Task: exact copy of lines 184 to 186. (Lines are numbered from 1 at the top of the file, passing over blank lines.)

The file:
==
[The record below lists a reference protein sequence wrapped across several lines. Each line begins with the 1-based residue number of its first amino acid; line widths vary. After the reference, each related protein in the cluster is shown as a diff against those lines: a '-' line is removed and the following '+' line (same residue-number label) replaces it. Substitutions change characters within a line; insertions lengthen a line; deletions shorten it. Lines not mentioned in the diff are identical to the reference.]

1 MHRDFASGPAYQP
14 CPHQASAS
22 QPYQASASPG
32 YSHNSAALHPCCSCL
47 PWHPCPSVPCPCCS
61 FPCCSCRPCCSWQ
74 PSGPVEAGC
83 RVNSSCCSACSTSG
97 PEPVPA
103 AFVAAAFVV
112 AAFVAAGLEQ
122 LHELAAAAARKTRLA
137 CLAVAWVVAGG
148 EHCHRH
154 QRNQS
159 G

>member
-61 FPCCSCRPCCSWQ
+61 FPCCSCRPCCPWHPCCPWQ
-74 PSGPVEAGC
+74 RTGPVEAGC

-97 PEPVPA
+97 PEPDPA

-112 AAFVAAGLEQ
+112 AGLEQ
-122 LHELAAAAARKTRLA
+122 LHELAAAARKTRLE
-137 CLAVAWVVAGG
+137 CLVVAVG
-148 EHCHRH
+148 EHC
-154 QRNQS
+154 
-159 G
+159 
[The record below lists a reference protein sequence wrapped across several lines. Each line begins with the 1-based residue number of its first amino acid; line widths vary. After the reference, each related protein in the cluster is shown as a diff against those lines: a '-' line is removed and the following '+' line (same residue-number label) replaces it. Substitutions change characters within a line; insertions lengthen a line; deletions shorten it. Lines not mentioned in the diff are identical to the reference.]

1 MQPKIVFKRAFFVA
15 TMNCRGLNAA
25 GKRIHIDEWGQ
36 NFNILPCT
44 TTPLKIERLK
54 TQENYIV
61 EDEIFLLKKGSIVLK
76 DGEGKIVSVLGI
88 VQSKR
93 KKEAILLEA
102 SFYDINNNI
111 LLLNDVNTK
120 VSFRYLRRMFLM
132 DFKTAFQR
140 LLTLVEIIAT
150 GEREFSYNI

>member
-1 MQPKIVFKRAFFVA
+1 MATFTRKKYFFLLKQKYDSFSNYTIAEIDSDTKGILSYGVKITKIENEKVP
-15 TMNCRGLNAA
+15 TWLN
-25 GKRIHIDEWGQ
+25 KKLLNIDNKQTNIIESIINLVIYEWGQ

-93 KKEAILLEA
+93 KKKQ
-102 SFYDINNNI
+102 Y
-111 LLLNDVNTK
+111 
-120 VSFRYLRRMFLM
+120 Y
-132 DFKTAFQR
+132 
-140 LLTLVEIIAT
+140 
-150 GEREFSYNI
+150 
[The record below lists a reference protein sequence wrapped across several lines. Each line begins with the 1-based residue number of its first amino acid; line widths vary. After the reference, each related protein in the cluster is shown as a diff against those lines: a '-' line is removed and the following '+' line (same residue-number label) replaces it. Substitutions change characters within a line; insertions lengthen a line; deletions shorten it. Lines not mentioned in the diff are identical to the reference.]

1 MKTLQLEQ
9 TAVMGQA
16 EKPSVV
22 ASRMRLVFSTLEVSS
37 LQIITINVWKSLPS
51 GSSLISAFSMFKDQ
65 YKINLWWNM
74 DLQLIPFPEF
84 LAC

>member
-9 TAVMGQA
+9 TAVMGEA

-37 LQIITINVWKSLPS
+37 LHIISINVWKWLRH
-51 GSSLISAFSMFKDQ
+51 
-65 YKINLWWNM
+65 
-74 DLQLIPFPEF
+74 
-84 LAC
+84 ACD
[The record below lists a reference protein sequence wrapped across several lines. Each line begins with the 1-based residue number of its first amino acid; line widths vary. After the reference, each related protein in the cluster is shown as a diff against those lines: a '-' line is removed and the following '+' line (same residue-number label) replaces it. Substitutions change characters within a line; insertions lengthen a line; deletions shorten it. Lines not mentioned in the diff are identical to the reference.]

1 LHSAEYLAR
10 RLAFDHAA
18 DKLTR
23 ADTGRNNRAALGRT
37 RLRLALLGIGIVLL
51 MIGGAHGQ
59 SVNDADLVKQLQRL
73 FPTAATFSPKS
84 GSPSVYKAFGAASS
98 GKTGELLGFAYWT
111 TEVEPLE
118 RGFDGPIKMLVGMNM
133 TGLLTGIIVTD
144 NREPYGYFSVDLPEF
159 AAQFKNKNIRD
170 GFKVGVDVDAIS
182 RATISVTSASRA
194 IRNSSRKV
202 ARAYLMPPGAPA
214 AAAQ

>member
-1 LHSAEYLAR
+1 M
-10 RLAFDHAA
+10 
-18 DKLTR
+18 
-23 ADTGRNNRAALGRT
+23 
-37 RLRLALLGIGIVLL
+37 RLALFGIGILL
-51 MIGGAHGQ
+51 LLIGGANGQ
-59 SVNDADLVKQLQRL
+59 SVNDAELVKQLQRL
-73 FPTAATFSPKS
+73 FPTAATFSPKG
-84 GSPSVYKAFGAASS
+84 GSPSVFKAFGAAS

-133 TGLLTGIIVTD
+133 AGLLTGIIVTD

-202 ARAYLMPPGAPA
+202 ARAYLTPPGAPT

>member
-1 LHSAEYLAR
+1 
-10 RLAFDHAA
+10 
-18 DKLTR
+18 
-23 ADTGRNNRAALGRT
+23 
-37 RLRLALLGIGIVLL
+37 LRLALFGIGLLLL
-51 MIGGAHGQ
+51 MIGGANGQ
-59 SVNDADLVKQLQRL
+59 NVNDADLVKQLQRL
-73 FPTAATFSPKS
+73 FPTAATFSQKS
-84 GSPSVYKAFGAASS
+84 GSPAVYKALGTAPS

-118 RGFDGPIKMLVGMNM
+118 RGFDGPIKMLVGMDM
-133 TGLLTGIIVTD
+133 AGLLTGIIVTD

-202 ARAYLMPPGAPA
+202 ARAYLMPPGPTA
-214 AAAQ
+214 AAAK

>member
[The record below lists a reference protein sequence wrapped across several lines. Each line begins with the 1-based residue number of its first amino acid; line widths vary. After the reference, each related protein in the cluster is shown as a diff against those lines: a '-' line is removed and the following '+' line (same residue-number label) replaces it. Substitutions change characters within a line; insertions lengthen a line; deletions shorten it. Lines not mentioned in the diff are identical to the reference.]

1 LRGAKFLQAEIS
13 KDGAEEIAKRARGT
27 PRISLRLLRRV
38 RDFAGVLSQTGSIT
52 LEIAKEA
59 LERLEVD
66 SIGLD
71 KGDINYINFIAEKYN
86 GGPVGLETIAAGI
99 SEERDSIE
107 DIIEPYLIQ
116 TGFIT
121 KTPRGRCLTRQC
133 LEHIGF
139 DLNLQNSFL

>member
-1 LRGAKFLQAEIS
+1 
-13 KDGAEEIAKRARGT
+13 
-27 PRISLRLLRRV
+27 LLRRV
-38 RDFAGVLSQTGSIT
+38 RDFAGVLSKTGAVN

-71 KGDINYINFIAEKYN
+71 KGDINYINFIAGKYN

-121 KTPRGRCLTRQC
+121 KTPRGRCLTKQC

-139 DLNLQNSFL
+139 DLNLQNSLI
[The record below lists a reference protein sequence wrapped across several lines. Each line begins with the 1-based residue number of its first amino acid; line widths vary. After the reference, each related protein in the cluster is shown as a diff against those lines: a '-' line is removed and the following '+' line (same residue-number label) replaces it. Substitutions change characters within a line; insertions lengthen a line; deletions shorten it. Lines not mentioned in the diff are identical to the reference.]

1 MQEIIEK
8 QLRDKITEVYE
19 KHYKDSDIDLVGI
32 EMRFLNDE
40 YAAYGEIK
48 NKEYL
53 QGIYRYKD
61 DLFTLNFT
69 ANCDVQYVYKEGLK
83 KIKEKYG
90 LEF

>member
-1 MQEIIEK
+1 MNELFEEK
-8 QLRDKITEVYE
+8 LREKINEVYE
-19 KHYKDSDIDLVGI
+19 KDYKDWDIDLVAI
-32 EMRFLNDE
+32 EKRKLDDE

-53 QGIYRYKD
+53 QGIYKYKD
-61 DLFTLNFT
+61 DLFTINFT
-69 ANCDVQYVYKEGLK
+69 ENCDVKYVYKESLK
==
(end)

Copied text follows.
133 LEHIGF
139 DLNLQNSFL

>member